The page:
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Department of Transportation Proposes Slot Waivers for Delta and US AirwaysJuly 22, 2011 By: George Dooley Travel Agent
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The U.S. Department of Transportation (DOT) is proposing to allow Delta Air Lines and US Airways to exchange some of their operating rights at Reagan Washington National Airport and New York's LaGuardia Airport, subject to a number of conditions.
The DOT is asking for public comment on its proposal to allow the carriers to exchange takeoff and landing rights at the two airports. Approval of the transaction is subject to a number of conditions designed to protect consumers, principally that the carriers divest themselves of eight pairs of daily slots at Reagan National and 16 pairs at LaGuardia, and that they complete the transaction in phases.
A “slot” refers to an air carrier’s authority to take off or land at an airport where flight operations are limited by the Federal Aviation Administration (FAA). Both conditions are being proposed in order to promote competition at the airports.
In 2009, the two carriers requested approval for a similar slot swap transaction at the two airports. However, the Department said it would allow the swap only on the condition that the carriers divest themselves of 14 pairs of daily slots at Reagan National and 20 pairs at LaGuardia, in order to reduce the impact on competition and provide more opportunities for new-entrant carriers at the airports.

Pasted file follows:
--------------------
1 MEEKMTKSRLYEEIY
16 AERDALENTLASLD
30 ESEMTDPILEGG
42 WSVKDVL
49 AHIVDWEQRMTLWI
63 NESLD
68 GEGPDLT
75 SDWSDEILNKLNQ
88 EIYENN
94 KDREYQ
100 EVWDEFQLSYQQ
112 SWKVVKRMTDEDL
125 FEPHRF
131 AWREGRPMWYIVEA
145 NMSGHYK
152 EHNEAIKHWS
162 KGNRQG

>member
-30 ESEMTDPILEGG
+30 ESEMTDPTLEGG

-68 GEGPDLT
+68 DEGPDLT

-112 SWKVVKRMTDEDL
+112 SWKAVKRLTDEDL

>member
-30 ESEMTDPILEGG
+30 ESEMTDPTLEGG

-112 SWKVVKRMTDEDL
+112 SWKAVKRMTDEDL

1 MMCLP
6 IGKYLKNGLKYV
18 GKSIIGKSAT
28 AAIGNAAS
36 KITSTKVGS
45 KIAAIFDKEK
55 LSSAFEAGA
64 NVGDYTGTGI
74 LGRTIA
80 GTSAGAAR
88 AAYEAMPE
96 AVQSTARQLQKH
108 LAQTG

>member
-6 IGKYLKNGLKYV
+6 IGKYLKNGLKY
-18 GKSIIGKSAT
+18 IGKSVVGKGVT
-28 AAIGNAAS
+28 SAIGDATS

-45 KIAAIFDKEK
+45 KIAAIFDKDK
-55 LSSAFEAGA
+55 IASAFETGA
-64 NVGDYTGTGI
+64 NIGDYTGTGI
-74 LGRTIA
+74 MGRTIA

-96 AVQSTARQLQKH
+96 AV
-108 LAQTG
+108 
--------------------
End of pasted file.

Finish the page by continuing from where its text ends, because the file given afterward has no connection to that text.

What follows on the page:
The carriers did not proceed with that transaction, but instead submitted a revised proposal to the Department on May 23, 2011, which included Delta’s transferring 42 slot pairs at Reagan National for 132 US Airways slot pairs at LaGuardia. The carriers offered to divest some slots as an alternative to their argument that no divestiture should be required, DOT said.
In tentatively approving the new proposal, the Department noted that recent events had resulted in an increased presence of low-cost carriers at the two airports, but that divesting slots to new entrants or low-cost carriers would still be necessary to reduce the prospects for competitive harm. The Department also found that other potential benefits could arise from the swap, such as enhanced service benefits to passengers and a more efficient use of slots at the airports.
If today’s decision is made final, the carriers would be required to sell eight slot pairs at Reagan National and 16 slot pairs at LaGuardia through a blind sale to airlines that currently have little or no service at these airports. Slot pairs would be sold in bundles large enough to ensure that a purchaser would have a sufficient number of slots to provide meaningful new competition. In addition, Delta and US Airways would be required to wait 90 days before beginning their new operations on a phased-in basis, in order to allow the new services to establish a foothold at the airports, DOT said.